Child Advocates Urge Parents to Protect Children from the Sun

Seattle, WA - Children’s Hospital and Regional Medical Center and the American Academy of Pediatrics, Washington Chapter (AAP) issued strong warnings to parents and caretakers to reduce children’s exposure to sun.

Seattle, WA - Children’s Hospital and Regional Medical Center and the American Academy of Pediatrics, Washington Chapter (AAP) issued strong warnings to parents and caretakers to reduce children’s exposure to sun. “Sunscreens to prevent sunburn are not enough. Staying out of the midday sun and wearing protective clothing are key,” says Robin Hornung, M.D., M.P.H., Director of Dermatology at Children’s.

According to experts, skin cancer has reached epidemic levels. Too much sun exposure is linked with the later development of skin cancer and most exposure takes place before the age of 18. Yet the fear of cancer from the sun has somehow escaped the concerns of parents. “Sun protection in children is too often ignored. Victims of skin cancer have not focused on prevention and we find it difficult to accept that our beloved sun in the sky can be so dangerous,” said Abraham Bergman, M.D. Chief of Pediatrics at Harborview Medical Center.

The AAP recommends that babies under the age of 6 months of age should be kept out of the direct sunlight in the shade or under a tree or stroller canopy. Dress babies and young children in lightweight clothing that also covers the arms and legs. Apply sunscreen to exposed skin at least 30 minutes before going outside, even on cloudy days. Make sure that the sun protection factor (SPF) is at least 15. Try to keep children out of the sun between 10 a.m. and 4 p.m. as this is when the sun’s rays are the strongest.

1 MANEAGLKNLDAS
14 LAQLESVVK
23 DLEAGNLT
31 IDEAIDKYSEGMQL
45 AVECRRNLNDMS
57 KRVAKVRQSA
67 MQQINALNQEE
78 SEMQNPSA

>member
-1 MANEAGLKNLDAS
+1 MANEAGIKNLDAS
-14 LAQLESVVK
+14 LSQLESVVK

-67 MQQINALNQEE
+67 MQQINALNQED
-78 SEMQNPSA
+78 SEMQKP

Along with sunburn, infants and children may be at increased risk for eye injury from the sun. Therefore infants and children should wear hats with a wide brims and sunglasses designed to block at least 99 percent of the sun’s rays. “Skin cancer is one of the most preventable forms of cancer because we know its main cause is ultraviolet radiation from the sun. Educating parents about comprehensive skin protection will go a long way towards promoting long term healthful habits and ultimately reduce the ever growing rate of skin cancer,” says Hornung.

About Seattle Children’s

Seattle Children’s Hospital, Foundation and Research Institute together deliver superior patient care, advance new discoveries and treatments through pediatric research, and raise funds to create better futures for patients. Consistently ranked as one of the top 10 children’s hospitals in the country by U.S. News & World Report, Seattle Children’s Hospital specializes in meeting the unique physical, emotional and developmental needs of children from infancy through young adulthood. Through the collaboration of physicians in nearly 60 pediatric subspecialties, Seattle Children’s Hospital provides inpatient, outpatient, diagnostic, surgical, rehabilitative, behavioral, and emergency and outreach services to families from around the world.

Located in downtown Seattle’s biotech corridor, Seattle Children’s Research Institute is pushing the boundaries of medical research to find cures for pediatric diseases and improve outcomes for children all over the world. Internationally recognized investigators and staff at the research institute are advancing new discoveries in cancer, genetics, immunology, pathology, infectious disease, injury prevention, bioethics and much more.

Seattle Children’s Hospital and Research Foundation and Seattle Children’s Hospital Guild Association work together to gather community support and raise funds for uncompensated care, clinical care and research. The foundation receives nearly 80,000 gifts each year, from lemonade stand proceeds to corporate sponsorships. Seattle Children’s Hospital Guild Association is the largest all-volunteer fundraising network for any hospital in the country, serving as the umbrella organization for 450 groups of people who turn an activity they love into a fundraiser. Support from the foundation and guild association makes it possible for Seattle Children’s care and research teams to improve the health and well-being of all kids.

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